Sarah Klymkiw, Education Programmes Manager from clothes waste charity Traid, said: “Sewing skills have been squeezed out of school curriculums, and basic sewing techniques are no longer passed down through generations. It becomes easier to discard and replace than to repair. Repair Cafés bridge this much needed skills gap by building the confidence and knowledge needed to fix on a button, take up a hem or patch a hole in a pair of jeans. By teaching sewing repair skills to others we can extend the wearable life of an item of clothing with all the positive environmental benefits that brings. It also helps save money too!”
Rachel Brunton, Owner of Xsazia, which specialises in repairing clothes, said: “The Repair Cafes are an excellent concept, which can help reduce waste and change people’s view on the value of clothes. I’m really pleased to be involved and show people how easy it can be to repair a tired garment and turn it into something different or more modern, or just make it fit better so it can be worn again with pride and style. It’s not only easy, it’s also fun.”
Kelly Sharp, Owner of Thrifty’s Retro, which specialises in upcycling furniture said: “I believe every community has a responsibility to ensure we do everything we can to improve our local area, to keep it as green as possible and to be responsible for preventing waste. Upcycling can be a very satisfying way of doing exactly that, by turning a piece of furniture that’s perhaps a bit old and worn into something beautiful and desirable. The process of repairing a piece of furniture is extremely rewarding and not as hard as you might think, and simple techniques and a little imagination can work wonders.”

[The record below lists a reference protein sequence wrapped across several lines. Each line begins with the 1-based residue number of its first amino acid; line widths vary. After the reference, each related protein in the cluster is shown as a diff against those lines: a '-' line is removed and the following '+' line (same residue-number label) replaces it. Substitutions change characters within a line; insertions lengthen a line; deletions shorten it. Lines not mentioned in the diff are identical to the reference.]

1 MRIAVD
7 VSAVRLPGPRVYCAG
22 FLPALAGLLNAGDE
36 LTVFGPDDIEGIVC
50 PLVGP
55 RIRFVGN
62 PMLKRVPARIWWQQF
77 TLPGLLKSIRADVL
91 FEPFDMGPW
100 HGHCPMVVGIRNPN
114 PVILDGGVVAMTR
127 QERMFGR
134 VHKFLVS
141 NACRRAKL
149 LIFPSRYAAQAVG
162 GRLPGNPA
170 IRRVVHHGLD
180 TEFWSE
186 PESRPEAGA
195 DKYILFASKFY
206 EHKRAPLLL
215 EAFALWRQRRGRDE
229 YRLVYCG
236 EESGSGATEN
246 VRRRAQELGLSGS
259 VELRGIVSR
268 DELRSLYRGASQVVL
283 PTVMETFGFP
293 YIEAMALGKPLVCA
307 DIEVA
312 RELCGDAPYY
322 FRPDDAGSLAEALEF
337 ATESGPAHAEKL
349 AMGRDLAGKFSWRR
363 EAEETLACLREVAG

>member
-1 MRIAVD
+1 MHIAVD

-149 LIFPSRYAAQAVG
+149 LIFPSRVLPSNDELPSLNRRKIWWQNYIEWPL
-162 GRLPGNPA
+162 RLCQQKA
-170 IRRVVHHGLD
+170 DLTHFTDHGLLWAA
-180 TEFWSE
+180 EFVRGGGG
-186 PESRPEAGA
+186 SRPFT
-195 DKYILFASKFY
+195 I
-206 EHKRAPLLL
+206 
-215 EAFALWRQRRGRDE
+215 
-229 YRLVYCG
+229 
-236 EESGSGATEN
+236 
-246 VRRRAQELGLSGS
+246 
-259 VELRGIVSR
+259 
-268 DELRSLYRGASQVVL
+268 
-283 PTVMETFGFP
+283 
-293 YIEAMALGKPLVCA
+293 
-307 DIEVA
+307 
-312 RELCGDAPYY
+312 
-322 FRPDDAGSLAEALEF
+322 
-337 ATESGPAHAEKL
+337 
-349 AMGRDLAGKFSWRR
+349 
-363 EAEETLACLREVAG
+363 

David Showell, Managing Director of Cycle Confident, which specialises in cycle training and repairs, said: “Cycle Confident are happy to be working with NLWA by providing our bicycle maintenance services to the Repair Cafés. This programme provides an excellent opportunity to learn about the way bicycles work and how they can be repaired. It is one of many cycling-related neighbourhood groups and initiatives that we’re proud to be involved with.”
Visit wiseuptowaste.org.uk/repaircafes to find out more about the campaign and get simple tips on how to go about repairing items. North London residents will also be able to register for a 30 minute repair slot online.
 Survey of nationally representative sample of 2,020 UK adults conducted in June 2018 by Censuswide. Additional calculations from data:
· Small furniture items: Total thrown away in UK in last year = 21,782,160 (survey mean of 0.8 x 27,227,700 UK households per ONS)
· Toys: Total thrown away in UK in last year = 28,316,808 (survey mean of 1.04 x 27,227,700 UK households per ONS)
· Bicycles: Total thrown away in UK in last year = 11,435.634 (survey mean of 0.842x 27,227,700 UK households per ONS)
 Residual waste refers to the non-hazardous waste material that cannot be re-used or recycled and needs to be sent to energy recovery or disposal. Residual waste includes materials produced by industrial, mining and agricultural operations. In a more domestic sense, it refers to the household rubbish not able to be recycled, re-used or composted.
 Eunomia Infrastructure Review, 12th Issue